The end of animation

Annimation cover

A bridge between cultures about to collapse?

By Adam Tatelman, Staff Writer

Throughout modern history, many important skills have become so-called “lost arts” because nobody practices them anymore. Consider blacksmithing. Today, nobody bashes red-hot metal against an anvil to create simple shapes, instead, any metal we need can be forged on an assembly line by specialized machinery. It’s faster, cheaper, and requires less human input to accomplish. Such is the way of industrial progress. Most craftsman jobs are no longer practiced today, except by those who do so for recreation.

Modern methods may be more efficient, but they come at the expense of traditions that carry much history within them. Likewise, the world of animation is currently seeing a similar evolution. More and more frequently, major animation studios are turning to the convenience and comparative ease provided by 3-D computer animation because they can no longer afford to pay for the large teams traditional pen-and-paper animation requires. There is, quite simply, no money in it anymore—and because of that, the world could lose an artistic tradition that has connected cultures for generations.

Like many children of the ’90s, some of my earliest memories are of Walt Disney’s animated films. I vividly remember watching with glee as Timon and Pumbaa sang “Hakuna Matata,” and cheering for Peter Pan as he dueled with Captain Hook. What my four-year-old brain could never imagine was that there were children just like me around the world who felt the same way about the same films. The only difference between us is that some of those other children decided to make new movies when they grew up.

And that’s how it started. It’s no secret that Disney’s The Lion King was partially inspired by Osamu Tezuka’s 1965 anime series Kimba the White Lion. Now, we can debate forever about what is or isn’t a rip-off—you only need to change one letter in Kimba’s name to get “Simba”—but the fact remains that animation has no borders. Like all artists, animators get inspiration from works that came before. Homage becomes a tradition that transcends cultures, simply through a shared love for storytelling through pictures.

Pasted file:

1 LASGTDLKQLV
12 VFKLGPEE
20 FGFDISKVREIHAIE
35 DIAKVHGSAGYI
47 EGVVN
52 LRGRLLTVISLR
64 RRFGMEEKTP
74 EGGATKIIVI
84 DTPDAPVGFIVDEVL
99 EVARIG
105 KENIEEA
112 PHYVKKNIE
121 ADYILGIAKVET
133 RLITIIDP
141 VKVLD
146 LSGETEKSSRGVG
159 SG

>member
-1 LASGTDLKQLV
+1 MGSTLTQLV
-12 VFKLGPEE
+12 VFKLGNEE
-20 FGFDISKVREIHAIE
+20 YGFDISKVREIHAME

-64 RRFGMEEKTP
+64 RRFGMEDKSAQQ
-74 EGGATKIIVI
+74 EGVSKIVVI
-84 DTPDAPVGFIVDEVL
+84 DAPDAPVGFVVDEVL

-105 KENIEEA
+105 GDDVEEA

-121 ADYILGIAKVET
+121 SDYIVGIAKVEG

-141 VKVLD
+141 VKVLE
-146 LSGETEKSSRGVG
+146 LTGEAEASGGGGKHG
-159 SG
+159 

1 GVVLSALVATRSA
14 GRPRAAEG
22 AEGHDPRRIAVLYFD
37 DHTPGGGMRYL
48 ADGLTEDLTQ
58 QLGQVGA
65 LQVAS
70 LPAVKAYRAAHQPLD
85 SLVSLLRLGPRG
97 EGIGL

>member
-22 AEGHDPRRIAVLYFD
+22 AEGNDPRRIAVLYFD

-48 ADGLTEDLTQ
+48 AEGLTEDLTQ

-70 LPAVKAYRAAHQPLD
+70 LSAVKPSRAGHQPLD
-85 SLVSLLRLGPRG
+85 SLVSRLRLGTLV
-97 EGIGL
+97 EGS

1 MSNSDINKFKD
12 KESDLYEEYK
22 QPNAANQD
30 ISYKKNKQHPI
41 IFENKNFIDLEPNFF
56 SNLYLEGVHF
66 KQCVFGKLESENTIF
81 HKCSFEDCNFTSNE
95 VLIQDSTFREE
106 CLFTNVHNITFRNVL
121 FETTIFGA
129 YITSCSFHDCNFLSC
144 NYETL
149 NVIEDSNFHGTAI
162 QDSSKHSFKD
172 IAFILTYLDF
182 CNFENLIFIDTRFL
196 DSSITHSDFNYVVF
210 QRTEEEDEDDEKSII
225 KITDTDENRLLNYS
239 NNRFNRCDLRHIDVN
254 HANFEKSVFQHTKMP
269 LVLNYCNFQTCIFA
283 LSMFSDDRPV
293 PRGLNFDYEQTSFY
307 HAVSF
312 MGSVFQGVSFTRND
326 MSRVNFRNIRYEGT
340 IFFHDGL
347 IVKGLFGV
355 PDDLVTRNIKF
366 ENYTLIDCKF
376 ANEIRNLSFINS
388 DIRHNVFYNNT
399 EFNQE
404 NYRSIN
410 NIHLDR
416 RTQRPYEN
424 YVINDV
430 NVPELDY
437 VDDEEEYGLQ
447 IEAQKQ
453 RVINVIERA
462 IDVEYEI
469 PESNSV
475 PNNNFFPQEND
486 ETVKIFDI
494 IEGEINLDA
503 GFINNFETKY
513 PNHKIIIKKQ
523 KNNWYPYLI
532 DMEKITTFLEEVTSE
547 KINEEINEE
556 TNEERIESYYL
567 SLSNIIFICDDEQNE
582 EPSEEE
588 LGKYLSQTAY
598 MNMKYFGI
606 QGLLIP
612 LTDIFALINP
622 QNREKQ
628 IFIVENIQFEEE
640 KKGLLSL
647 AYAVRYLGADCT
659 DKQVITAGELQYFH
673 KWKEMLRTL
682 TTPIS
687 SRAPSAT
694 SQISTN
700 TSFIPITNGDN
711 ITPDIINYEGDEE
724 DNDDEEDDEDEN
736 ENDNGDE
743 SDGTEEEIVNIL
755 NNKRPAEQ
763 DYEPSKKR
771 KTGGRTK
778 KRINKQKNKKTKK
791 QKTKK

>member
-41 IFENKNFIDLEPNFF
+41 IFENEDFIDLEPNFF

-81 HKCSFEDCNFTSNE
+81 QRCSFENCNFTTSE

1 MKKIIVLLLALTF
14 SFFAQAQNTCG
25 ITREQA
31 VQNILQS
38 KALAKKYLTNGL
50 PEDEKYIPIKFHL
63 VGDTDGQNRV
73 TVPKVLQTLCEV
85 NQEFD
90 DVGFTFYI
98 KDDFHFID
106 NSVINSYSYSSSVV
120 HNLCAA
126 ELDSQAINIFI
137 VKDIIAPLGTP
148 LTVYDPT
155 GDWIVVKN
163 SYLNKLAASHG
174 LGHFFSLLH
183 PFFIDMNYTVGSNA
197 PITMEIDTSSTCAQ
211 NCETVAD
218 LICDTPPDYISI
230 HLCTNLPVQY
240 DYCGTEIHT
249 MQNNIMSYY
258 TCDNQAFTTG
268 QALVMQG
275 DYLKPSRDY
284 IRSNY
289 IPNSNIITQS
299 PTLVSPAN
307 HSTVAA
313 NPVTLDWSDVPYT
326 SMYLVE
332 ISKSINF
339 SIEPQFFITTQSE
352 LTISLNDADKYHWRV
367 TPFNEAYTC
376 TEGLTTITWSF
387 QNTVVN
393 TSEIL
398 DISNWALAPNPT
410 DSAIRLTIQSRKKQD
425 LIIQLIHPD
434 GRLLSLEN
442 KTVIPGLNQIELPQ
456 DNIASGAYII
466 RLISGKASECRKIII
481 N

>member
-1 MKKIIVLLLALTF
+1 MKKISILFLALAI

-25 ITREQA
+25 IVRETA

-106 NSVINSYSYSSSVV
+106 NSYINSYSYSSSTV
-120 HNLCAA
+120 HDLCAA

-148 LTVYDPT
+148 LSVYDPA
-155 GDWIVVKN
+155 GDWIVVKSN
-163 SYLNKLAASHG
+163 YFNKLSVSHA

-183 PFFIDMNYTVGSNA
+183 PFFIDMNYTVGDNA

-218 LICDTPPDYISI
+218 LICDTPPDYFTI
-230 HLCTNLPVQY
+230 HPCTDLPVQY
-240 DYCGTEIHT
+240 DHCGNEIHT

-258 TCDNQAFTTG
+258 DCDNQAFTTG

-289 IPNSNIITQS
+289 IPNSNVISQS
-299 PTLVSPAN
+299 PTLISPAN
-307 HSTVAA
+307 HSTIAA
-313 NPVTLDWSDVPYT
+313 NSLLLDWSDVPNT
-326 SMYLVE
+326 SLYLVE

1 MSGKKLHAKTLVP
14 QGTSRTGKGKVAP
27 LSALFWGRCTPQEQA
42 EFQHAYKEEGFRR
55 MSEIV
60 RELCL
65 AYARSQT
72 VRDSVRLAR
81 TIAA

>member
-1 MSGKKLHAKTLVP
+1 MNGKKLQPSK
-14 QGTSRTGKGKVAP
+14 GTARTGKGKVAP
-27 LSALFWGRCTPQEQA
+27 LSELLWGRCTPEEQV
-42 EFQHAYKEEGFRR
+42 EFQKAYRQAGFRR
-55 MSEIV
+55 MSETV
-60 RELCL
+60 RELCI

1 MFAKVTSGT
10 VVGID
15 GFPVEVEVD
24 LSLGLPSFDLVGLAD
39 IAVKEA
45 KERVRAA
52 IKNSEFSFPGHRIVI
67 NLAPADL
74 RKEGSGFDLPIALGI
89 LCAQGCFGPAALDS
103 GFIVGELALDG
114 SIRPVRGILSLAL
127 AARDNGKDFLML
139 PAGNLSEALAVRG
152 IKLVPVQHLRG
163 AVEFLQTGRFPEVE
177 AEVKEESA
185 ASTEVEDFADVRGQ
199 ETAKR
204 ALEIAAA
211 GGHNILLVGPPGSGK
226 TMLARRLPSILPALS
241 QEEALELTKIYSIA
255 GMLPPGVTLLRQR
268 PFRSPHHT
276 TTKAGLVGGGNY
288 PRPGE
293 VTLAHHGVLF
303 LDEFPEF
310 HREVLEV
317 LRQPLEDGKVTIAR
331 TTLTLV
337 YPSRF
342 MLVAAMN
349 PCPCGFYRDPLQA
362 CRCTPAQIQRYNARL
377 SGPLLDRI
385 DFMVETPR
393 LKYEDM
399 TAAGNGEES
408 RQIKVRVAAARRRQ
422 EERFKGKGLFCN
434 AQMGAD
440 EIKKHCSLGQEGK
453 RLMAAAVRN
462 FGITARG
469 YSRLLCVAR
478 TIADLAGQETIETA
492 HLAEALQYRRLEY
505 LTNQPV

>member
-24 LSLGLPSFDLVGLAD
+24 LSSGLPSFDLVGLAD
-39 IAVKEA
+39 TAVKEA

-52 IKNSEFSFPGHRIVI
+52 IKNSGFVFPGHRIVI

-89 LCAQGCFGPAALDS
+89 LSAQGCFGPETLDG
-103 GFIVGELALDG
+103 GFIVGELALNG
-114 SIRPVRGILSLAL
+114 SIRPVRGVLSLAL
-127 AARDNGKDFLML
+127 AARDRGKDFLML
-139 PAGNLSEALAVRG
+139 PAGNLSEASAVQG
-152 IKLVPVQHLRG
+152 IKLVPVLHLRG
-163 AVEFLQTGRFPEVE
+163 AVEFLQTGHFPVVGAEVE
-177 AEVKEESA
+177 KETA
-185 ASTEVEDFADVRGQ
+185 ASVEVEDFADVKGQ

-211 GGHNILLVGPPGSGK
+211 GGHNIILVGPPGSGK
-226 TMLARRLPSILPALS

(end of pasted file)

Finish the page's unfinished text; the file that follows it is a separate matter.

Many of the earliest anime took their inspiration from the original Walt Disney cartoons like Steamboat Willie, hence their typical use of large, expressive eyes. In the ’90s, Cowboy Bebop gained notoriety in North America for its pastiche style, adopting audio and visual elements from jazz, blues, film noir, sci-fi, western, and so on. This is not to say that anime should Americanize itself to appeal to a Western audience, but rather that a show like Bebop could only exist following a long-term artistic dialogue between Japanese and American artists. Each new generation of artists is like the next strut on a bridge that spans nations.

All this has contributed to the emergence of animation as a medium apart from all others, complete with its own creative benefits. On the practical side, it’s easier to animate something than film live action because it is cheaper to produce and not limited by filmmaking necessities like set building, location shooting, special effects, and so on. On the philosophical side, animation has created unique tropes and storytelling devices that can only exist within it, particularly the expression of a character through design. In many cases, these designs become widely adopted, then subject to parody and subversion. It’s amazing when any medium evolves to the point where it parodies itself.

All of this is evidence of animation’s validity as a form of artistic expression, in spite of detractors who may claim that animation is only for children. There are countless reasons to preserve the method alongside the ever-more-successful 3-D computer animation. However, a number of factors are emerging that severely limit the profitability of traditional animation.

The most prominent harbinger of the tombstone on the horizon is, as mentioned, 3-D computer animation. Back in 2013, Walt Disney Corporation slashed its entire team of hand animators for this exact reason. I object to the idea that 3-D animation is somehow inherently superior just because it is more technologically sophisticated. The two mediums share similar advantages, but despite the obvious differences in tech and cash, the products they create are entirely different and aimed at different audiences—and the product is the most important issue at hand.